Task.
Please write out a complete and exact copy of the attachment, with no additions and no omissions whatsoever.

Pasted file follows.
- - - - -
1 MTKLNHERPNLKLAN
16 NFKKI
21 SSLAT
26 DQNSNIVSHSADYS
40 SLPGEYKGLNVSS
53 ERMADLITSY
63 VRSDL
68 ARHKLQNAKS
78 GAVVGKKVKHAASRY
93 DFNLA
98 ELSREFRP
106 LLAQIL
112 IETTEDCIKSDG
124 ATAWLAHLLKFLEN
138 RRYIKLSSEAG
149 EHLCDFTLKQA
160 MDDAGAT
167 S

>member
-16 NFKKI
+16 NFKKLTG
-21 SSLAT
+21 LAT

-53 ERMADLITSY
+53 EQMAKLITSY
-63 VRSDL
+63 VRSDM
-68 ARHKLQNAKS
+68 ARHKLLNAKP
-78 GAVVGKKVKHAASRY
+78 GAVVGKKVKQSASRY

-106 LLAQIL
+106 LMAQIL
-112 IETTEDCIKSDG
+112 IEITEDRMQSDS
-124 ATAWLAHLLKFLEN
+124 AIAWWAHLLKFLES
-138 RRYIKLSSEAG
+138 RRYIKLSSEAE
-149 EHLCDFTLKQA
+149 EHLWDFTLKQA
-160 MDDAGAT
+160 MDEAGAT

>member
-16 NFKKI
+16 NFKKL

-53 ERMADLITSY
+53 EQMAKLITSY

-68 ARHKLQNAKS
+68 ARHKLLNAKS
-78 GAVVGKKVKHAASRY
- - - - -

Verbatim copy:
1 MTKLNHERPNLKLAN
16 NFKKI
21 SSLAT
26 DQNSNIVSHSADYS
40 SLPGEYKGLNVSS
53 ERMADLITSY
63 VRSDL
68 ARHKLQNAKS
78 GAVVGKKVKHAASRY
93 DFNLA
98 ELSREFRP
106 LLAQIL
112 IETTEDCIKSDG
124 ATAWLAHLLKFLEN
138 RRYIKLSSEAG
149 EHLCDFTLKQA
160 MDDAGAT
167 S

>member
-16 NFKKI
+16 NFKKLTG
-21 SSLAT
+21 LAT

-53 ERMADLITSY
+53 EQMAKLITSY
-63 VRSDL
+63 VRSDM
-68 ARHKLQNAKS
+68 ARHKLLNAKP
-78 GAVVGKKVKHAASRY
+78 GAVVGKKVKQSASRY

-106 LLAQIL
+106 LMAQIL
-112 IETTEDCIKSDG
+112 IEITEDRMQSDS
-124 ATAWLAHLLKFLEN
+124 AIAWWAHLLKFLES
-138 RRYIKLSSEAG
+138 RRYIKLSSEAE
-149 EHLCDFTLKQA
+149 EHLWDFTLKQA
-160 MDDAGAT
+160 MDEAGAT

>member
-16 NFKKI
+16 NFKKL

-53 ERMADLITSY
+53 EQMAKLITSY

-68 ARHKLQNAKS
+68 ARHKLLNAKS
-78 GAVVGKKVKHAASRY